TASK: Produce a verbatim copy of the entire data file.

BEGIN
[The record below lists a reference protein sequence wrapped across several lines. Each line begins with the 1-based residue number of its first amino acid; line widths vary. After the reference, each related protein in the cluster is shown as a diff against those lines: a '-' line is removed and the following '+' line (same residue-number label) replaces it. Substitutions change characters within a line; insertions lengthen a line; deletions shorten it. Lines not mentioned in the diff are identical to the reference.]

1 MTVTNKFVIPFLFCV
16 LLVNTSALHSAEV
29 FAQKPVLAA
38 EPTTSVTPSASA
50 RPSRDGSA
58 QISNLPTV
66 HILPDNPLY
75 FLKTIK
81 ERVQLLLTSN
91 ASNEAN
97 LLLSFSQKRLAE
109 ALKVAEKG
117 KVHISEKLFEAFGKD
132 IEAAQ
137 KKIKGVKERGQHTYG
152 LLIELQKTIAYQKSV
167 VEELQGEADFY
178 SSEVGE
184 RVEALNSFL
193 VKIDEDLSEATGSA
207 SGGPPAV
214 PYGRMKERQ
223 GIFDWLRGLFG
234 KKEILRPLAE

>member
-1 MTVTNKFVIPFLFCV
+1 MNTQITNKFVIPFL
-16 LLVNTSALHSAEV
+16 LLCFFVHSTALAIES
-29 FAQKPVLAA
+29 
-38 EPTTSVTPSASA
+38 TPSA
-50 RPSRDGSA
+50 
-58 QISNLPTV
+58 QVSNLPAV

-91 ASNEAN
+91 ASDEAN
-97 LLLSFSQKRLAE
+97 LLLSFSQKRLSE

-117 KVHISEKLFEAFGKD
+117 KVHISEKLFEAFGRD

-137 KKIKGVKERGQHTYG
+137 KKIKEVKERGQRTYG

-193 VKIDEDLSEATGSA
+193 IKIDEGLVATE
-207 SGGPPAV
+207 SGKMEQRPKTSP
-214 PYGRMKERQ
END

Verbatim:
[The record below lists a reference protein sequence wrapped across several lines. Each line begins with the 1-based residue number of its first amino acid; line widths vary. After the reference, each related protein in the cluster is shown as a diff against those lines: a '-' line is removed and the following '+' line (same residue-number label) replaces it. Substitutions change characters within a line; insertions lengthen a line; deletions shorten it. Lines not mentioned in the diff are identical to the reference.]

1 MTVTNKFVIPFLFCV
16 LLVNTSALHSAEV
29 FAQKPVLAA
38 EPTTSVTPSASA
50 RPSRDGSA
58 QISNLPTV
66 HILPDNPLY
75 FLKTIK
81 ERVQLLLTSN
91 ASNEAN
97 LLLSFSQKRLAE
109 ALKVAEKG
117 KVHISEKLFEAFGKD
132 IEAAQ
137 KKIKGVKERGQHTYG
152 LLIELQKTIAYQKSV
167 VEELQGEADFY
178 SSEVGE
184 RVEALNSFL
193 VKIDEDLSEATGSA
207 SGGPPAV
214 PYGRMKERQ
223 GIFDWLRGLFG
234 KKEILRPLAE

>member
-1 MTVTNKFVIPFLFCV
+1 MNTQITNKFVIPFL
-16 LLVNTSALHSAEV
+16 LLCFFVHSTALAIES
-29 FAQKPVLAA
+29 
-38 EPTTSVTPSASA
+38 TPSA
-50 RPSRDGSA
+50 
-58 QISNLPTV
+58 QVSNLPAV

-91 ASNEAN
+91 ASDEAN
-97 LLLSFSQKRLAE
+97 LLLSFSQKRLSE

-117 KVHISEKLFEAFGKD
+117 KVHISEKLFEAFGRD

-137 KKIKGVKERGQHTYG
+137 KKIKEVKERGQRTYG

-193 VKIDEDLSEATGSA
+193 IKIDEGLVATE
-207 SGGPPAV
+207 SGKMEQRPKTSP
-214 PYGRMKERQ